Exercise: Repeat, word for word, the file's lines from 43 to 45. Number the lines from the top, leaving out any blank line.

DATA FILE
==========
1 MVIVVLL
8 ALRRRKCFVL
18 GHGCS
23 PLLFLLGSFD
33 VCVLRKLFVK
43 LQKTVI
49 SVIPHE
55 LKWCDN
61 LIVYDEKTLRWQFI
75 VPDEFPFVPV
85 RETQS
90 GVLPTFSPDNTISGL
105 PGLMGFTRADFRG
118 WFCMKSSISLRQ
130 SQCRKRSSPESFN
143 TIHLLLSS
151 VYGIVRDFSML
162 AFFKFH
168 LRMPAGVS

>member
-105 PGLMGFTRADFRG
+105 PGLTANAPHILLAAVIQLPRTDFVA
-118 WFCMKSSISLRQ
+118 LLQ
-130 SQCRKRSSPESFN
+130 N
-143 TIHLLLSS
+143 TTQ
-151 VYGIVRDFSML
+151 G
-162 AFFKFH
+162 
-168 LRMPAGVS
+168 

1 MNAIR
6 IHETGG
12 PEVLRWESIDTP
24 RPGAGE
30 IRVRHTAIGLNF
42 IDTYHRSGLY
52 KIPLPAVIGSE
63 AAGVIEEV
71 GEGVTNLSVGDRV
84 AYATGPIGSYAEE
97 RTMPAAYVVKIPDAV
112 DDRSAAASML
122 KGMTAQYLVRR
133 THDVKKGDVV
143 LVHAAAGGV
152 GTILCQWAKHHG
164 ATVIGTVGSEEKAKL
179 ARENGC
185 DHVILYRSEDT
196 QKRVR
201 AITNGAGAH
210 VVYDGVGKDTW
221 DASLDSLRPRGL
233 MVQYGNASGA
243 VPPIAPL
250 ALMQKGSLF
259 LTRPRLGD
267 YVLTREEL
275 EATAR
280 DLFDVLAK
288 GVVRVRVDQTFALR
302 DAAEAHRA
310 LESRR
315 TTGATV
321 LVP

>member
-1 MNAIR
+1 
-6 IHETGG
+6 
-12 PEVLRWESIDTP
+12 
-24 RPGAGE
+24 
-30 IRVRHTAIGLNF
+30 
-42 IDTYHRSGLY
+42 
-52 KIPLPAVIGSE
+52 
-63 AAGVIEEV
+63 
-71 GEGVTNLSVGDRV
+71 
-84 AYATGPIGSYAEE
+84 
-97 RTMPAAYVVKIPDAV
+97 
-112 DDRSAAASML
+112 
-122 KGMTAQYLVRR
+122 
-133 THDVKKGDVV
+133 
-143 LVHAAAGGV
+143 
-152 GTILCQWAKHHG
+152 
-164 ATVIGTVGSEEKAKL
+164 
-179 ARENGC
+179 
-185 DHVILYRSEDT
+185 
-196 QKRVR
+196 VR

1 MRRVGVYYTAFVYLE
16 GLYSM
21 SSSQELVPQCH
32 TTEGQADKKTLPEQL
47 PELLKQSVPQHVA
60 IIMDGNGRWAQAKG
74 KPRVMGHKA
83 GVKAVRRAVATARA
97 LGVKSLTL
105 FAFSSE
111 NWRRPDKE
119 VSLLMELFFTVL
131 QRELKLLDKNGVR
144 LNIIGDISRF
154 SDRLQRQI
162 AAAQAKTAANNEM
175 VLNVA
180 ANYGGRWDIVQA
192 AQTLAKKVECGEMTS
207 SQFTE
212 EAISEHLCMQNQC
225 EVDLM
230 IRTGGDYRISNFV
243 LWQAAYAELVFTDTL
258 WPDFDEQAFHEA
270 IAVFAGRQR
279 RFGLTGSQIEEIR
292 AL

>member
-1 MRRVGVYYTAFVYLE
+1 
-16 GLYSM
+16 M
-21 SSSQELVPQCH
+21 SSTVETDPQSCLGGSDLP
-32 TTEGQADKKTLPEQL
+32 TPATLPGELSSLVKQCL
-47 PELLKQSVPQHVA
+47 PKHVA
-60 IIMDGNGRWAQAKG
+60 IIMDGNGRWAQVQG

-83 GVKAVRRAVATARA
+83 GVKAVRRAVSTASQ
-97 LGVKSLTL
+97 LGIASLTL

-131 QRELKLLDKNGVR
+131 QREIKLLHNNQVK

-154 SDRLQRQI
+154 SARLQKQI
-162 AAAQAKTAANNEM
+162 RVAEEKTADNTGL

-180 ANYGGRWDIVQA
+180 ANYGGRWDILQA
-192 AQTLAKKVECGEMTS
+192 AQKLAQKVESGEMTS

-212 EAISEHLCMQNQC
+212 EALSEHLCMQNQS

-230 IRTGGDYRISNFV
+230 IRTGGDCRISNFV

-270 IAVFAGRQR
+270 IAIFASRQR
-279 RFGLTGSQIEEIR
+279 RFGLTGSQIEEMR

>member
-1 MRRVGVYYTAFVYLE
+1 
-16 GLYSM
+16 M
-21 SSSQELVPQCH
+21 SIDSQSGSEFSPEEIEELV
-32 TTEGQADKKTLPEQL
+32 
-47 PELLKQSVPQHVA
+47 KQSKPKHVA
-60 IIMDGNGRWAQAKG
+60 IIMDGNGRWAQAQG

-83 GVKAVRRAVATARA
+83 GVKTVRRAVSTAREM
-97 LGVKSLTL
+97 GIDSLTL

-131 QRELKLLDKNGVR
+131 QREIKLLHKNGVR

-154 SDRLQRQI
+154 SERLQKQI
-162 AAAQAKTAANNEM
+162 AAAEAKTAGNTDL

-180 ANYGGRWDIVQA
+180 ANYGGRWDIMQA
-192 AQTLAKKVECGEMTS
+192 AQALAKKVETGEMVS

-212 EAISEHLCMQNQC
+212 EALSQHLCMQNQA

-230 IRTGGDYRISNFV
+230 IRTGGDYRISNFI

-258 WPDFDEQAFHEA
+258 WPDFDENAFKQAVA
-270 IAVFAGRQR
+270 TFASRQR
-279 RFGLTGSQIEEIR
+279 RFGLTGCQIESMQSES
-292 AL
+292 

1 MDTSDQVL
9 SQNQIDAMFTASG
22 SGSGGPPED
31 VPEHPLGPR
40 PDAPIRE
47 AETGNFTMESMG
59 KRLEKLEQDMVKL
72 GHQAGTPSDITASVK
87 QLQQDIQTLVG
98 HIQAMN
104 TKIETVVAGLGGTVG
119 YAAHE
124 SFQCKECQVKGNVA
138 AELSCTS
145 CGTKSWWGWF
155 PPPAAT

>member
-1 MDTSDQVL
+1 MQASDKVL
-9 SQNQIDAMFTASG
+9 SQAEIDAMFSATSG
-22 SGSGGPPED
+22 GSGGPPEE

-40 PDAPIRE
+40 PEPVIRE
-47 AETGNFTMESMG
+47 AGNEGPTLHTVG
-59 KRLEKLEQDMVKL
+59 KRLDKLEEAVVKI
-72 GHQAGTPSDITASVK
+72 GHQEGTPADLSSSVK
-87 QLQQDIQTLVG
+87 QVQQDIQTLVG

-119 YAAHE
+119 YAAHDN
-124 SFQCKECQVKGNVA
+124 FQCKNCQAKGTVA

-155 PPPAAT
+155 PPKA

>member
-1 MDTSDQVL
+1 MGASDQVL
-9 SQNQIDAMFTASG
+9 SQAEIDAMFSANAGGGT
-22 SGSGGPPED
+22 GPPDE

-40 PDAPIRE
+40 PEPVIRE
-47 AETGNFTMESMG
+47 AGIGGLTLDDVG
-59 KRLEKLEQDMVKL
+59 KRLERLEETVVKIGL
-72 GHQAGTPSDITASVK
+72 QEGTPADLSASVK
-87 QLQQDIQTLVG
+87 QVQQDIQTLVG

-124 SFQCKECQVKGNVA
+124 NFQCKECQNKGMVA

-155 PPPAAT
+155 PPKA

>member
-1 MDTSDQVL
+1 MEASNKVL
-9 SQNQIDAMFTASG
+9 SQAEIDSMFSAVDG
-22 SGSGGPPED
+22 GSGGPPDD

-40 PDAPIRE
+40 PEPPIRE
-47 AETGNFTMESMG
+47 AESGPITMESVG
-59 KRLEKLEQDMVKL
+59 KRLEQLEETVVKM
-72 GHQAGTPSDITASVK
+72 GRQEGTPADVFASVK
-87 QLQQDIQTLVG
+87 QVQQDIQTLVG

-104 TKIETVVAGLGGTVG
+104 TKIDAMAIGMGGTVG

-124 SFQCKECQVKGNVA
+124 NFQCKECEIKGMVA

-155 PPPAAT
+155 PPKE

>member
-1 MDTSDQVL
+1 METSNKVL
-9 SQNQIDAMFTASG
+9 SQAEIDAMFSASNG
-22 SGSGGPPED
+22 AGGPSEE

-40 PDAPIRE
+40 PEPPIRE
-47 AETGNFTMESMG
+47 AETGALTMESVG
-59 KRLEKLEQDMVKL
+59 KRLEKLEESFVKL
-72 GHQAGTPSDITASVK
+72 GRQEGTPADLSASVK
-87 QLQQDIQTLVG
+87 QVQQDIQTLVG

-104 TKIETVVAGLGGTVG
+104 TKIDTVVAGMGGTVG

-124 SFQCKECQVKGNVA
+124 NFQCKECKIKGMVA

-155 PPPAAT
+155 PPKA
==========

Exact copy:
71 GEGVTNLSVGDRV
84 AYATGPIGSYAEE
97 RTMPAAYVVKIPDAV